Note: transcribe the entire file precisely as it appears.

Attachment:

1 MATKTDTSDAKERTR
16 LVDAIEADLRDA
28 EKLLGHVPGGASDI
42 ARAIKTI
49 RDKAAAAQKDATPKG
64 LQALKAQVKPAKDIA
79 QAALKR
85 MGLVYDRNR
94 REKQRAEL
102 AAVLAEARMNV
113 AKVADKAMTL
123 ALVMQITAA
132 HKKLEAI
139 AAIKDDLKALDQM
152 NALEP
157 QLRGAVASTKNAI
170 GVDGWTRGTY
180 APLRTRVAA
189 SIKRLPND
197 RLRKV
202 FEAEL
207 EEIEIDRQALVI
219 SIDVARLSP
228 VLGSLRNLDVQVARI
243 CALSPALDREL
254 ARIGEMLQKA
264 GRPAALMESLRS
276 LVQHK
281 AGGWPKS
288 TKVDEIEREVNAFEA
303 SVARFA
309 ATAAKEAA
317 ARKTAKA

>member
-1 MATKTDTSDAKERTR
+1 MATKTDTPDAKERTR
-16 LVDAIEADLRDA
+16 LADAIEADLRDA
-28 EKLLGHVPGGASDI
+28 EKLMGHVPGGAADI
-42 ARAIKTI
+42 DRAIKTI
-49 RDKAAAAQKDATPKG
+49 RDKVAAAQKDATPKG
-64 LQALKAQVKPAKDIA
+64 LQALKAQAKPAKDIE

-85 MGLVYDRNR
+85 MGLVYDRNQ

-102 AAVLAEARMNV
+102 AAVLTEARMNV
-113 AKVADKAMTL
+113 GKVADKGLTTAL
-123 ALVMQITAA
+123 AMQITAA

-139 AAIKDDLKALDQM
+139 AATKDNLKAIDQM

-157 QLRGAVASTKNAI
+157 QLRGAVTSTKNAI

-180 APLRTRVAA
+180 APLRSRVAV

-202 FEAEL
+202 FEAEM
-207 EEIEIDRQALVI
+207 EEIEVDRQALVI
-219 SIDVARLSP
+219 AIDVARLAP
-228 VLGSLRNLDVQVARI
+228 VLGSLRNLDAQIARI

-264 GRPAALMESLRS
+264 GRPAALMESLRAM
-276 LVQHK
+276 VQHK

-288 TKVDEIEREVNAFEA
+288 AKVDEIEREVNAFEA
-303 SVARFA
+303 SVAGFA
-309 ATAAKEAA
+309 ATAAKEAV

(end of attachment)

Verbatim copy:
1 MATKTDTSDAKERTR
16 LVDAIEADLRDA
28 EKLLGHVPGGASDI
42 ARAIKTI
49 RDKAAAAQKDATPKG
64 LQALKAQVKPAKDIA
79 QAALKR
85 MGLVYDRNR
94 REKQRAEL
102 AAVLAEARMNV
113 AKVADKAMTL
123 ALVMQITAA
132 HKKLEAI
139 AAIKDDLKALDQM
152 NALEP
157 QLRGAVASTKNAI
170 GVDGWTRGTY
180 APLRTRVAA
189 SIKRLPND
197 RLRKV
202 FEAEL
207 EEIEIDRQALVI
219 SIDVARLSP
228 VLGSLRNLDVQVARI
243 CALSPALDREL
254 ARIGEMLQKA
264 GRPAALMESLRS
276 LVQHK
281 AGGWPKS
288 TKVDEIEREVNAFEA
303 SVARFA
309 ATAAKEAA
317 ARKTAKA

>member
-1 MATKTDTSDAKERTR
+1 MATKTDTPDAKERTR
-16 LVDAIEADLRDA
+16 LADAIEADLRDA
-28 EKLLGHVPGGASDI
+28 EKLMGHVPGGAADI
-42 ARAIKTI
+42 DRAIKTI
-49 RDKAAAAQKDATPKG
+49 RDKVAAAQKDATPKG
-64 LQALKAQVKPAKDIA
+64 LQALKAQAKPAKDIE

-85 MGLVYDRNR
+85 MGLVYDRNQ

-102 AAVLAEARMNV
+102 AAVLTEARMNV
-113 AKVADKAMTL
+113 GKVADKGLTTAL
-123 ALVMQITAA
+123 AMQITAA

-139 AAIKDDLKALDQM
+139 AATKDNLKAIDQM

-157 QLRGAVASTKNAI
+157 QLRGAVTSTKNAI

-180 APLRTRVAA
+180 APLRSRVAV

-202 FEAEL
+202 FEAEM
-207 EEIEIDRQALVI
+207 EEIEVDRQALVI
-219 SIDVARLSP
+219 AIDVARLAP
-228 VLGSLRNLDVQVARI
+228 VLGSLRNLDAQIARI

-264 GRPAALMESLRS
+264 GRPAALMESLRAM
-276 LVQHK
+276 VQHK

-288 TKVDEIEREVNAFEA
+288 AKVDEIEREVNAFEA
-303 SVARFA
+303 SVAGFA
-309 ATAAKEAA
+309 ATAAKEAV